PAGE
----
First there were pensions. Then street repairs. Now, add the Convention Center to the list of things the city has neglected in favor of getting quick cash.

Like pothole-ridden streets and a pension system that required a major overhaul, the Convention Center has a list of maintenance needs that tops $36 million, and there’s no way to pay for them in sight, Andrew Keatts explains.

The problem: In 1994, the City Council eliminated the pot of money that had been set aside for future repairs and directed it to the day-to-day operating budget, instead. The city promised to fund repair needs, too. But it didn’t.

So, here we are.

S.D.’s Drought Defense System

Yeah, there’s another drought. The skies still aren’t opening (there may be only one day of rain over the rest of this month!), and California continues to be pretty parched. But local water agencies aren’t freaking out.

In fact, the San Diego County Water Authority is so unconcerned that it’s only pushing for voluntary conservation (pretty please), even as the governor calls for 20 percent cuts. What gives?

We provide the answer in a new story. The nonchalance has to do with major changes that local water officials have made since the big 1991 drought. Now, we’re getting much less of our water from Southern California’s Metropolitan Water District: Our share from that source has dropped from 95 percent to about half.

• A U-T story says Sacramento-area residents use 50 percent more water than Southern Californians, and they aren’t too fond of water meters.

• The Reader has some aerial shots of local reservoirs and says they look parched.

Police Chief Seeks Review Amid Misconduct Claims

San Diego’s police chief “is seeking an outside auditor to take a hard look at how the department handles misconduct and how it can better weed out rogue cops,” the U-T reports.

The department has been plagued by a continuing series of misconduct cases. “At least nine officers were investigated for criminal conduct in the first half of 2011, allegations that ranged from off-duty domestic violence and DUI to on-duty rape of a prostitute,” according to the U-T. More misconduct allegations have surfaced since then.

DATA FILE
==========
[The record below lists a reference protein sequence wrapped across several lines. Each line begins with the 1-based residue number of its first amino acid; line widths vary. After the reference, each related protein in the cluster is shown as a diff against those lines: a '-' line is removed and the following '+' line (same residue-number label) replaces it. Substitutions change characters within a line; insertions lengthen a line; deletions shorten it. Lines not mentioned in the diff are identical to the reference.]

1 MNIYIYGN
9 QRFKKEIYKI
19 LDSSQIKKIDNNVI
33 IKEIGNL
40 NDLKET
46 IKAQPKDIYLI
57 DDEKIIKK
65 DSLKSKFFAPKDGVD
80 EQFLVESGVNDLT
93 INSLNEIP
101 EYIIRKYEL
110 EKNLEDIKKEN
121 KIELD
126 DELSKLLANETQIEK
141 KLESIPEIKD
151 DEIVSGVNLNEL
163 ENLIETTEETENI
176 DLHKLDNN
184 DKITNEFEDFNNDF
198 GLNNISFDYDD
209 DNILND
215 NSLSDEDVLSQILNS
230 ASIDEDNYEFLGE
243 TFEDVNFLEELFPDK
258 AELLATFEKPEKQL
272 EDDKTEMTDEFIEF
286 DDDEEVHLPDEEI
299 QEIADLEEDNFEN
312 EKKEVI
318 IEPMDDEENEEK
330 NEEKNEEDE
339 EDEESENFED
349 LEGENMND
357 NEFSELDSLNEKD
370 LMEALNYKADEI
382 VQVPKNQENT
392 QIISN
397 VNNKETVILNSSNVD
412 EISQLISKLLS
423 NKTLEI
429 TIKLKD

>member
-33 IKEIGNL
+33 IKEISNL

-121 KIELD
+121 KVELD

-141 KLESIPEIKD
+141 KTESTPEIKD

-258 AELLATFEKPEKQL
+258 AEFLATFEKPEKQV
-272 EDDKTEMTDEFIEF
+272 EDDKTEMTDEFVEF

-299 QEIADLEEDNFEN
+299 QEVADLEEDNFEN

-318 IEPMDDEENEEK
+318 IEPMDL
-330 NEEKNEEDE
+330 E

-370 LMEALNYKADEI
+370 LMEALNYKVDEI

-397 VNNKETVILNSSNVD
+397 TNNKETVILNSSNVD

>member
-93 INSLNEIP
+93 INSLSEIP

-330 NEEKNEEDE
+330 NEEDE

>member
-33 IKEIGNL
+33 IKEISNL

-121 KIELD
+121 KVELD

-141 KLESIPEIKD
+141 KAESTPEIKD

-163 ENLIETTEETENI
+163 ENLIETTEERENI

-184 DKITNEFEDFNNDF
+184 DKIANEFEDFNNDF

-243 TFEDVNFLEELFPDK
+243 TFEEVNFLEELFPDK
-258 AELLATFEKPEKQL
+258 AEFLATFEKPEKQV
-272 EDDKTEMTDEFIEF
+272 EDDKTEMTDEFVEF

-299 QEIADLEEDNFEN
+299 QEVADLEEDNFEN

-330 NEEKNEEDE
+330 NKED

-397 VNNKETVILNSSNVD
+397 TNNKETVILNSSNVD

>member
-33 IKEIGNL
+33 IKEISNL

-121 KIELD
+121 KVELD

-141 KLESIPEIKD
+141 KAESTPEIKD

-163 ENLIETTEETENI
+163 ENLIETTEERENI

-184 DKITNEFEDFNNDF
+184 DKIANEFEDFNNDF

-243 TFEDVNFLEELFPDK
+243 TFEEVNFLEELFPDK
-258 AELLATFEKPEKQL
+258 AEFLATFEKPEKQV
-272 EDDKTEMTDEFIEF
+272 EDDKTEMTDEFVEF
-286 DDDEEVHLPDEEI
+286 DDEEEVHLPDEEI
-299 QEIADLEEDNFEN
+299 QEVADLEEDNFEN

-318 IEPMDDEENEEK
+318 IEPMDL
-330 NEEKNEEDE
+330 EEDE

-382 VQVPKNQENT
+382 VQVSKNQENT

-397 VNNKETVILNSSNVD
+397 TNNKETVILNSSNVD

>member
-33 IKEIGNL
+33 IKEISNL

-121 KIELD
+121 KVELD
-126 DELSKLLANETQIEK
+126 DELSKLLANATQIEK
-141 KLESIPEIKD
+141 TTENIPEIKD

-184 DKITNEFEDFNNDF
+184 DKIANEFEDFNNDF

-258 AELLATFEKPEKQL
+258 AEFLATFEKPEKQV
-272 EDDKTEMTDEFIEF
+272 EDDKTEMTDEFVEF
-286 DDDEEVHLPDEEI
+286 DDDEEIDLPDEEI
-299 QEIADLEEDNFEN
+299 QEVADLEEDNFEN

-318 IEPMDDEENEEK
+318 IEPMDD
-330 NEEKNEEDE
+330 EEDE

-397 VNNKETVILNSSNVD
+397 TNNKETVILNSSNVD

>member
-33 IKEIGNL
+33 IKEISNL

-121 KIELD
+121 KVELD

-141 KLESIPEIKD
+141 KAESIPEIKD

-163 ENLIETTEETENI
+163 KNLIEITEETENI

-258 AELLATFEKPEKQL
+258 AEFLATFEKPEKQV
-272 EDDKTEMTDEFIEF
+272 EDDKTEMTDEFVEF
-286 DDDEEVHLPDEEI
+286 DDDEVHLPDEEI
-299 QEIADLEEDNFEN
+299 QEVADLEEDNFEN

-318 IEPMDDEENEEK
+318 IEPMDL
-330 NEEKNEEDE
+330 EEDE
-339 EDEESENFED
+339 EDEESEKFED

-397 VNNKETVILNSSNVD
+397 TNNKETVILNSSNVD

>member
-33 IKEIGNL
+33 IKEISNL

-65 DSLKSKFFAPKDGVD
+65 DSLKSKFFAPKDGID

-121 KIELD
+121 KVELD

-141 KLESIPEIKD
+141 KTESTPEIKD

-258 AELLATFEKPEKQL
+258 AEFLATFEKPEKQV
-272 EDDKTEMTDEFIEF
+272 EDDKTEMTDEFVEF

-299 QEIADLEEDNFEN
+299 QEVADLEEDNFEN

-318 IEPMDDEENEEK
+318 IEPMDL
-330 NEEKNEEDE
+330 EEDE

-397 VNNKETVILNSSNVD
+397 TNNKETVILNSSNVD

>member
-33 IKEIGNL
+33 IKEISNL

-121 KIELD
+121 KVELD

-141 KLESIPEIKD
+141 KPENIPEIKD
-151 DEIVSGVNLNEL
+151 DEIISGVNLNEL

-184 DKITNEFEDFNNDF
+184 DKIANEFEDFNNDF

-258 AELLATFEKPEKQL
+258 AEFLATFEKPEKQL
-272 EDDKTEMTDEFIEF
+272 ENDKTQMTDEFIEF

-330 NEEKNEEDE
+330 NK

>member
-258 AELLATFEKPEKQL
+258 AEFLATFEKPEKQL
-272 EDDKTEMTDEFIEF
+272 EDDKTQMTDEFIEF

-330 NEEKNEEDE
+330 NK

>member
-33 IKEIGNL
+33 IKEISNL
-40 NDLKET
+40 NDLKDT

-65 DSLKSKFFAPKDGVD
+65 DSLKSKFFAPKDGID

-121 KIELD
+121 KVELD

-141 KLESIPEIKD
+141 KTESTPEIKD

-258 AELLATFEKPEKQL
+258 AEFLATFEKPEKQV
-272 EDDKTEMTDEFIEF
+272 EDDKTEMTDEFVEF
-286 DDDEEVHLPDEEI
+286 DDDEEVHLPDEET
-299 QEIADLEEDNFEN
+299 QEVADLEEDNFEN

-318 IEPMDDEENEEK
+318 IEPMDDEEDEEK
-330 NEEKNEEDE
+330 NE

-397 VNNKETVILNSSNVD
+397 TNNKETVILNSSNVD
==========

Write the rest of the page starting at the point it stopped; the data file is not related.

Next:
If Lansdowne gets his way, the auditor could be just one independent outside authority keeping tabs on the department.

What the Media Misses (Wait, that’s Us!)

The VOSD Radio Show and Expanded Podcast gets an earful from two of San Diego’s most prominent political up-and-comers: Ryan Clumpner, chief of staff for a local Republican assemblywoman, and Lucas O’Connor, a progressive activist who’s served as director of strategic communications for the local umbrella labor organization.

They talk about the things that the media fails to understand about local politics from the value of endorsements to meaning of get-out-the-vote efforts.

Guess Who’s Running for City Council

The local politico-sphere has been buzzing for a few months about potential City Council candidates. Several seats are open, including the one held by Kevin Faulconer, who’s going to step down to be mayor (and would have stepped down due to term limits anyway).

But here’s an open seat you may not have heard much about: the one in the city’s Eighth District, which encompasses the southern Latino-dominated parts of San Diego. The guy who holds the seat now: David Alvarez, who just unsuccessfully ran for mayor.

Alvarez began the paperwork process to run to keep his seat last week, KPBS reports. A couple others are potentially in the hunt, but they’re not high-profile contenders.

Quick News Hits: From Weed to ‘Terriers’

• The most popular article on our site last week was a rebuttal to a prominent ex-restaurant owner’s critique of San Diego on the food and business fronts.

Check the full list of last week’s 10 most popular articles here.

• A new report from the city attorney’s office provides its perspective on legal issues facing efforts to regulate the medical marijuana business, the Reader reports.

Among other things, the report says the city can ban medi-pot vending machines and can’t impose extra taxes or fees on the businesses without a citywide vote.

• In honor of Presidents Day, here’s a story titled “When SD Told Lincoln to Lump It” from the VOSD archives. Yes, that Lincoln. San Diego County had few voters in the 1860s, but those that were here tend to not be fans of Honest Abe. Most, in fact, voted for someone else.

• If you’re like me (and here’s hoping you’re not), you often spend holiday weekends binge-watching TV shows. In time for Presidents Day weekend, the website AV Club published a handy list of 18 one-season shows that you can gobble up quickly. One of them is a series filmed in one of San Diego’s most colorful neighborhoods and full of “Hey, I know where that is!” moments.

No, we’re not talking about “Veronica Mars.” The show is 2010’s largely forgotten “Terriers,” set and filmed in Ocean Beach. It’s on Netflix, and AV Club says it’s perfect for “fans of ‘Justified’ … [and] anyone watching ‘True Detective’ while wishing for less suffocating darkness and a bit more levity.”

Speaking of suffocating darkness and lack of levity, the next election is fewer than four months away. Oh boy. I can’t wait!

Randy Dotinga is a freelance contributor to Voice of San Diego and vice president of the American Society of Journalists & Authors. Please contact him directly at and follow him on Twitter:

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Randy Dotinga is a freelance contributor to Voice of San Diego. Please contact him directly at

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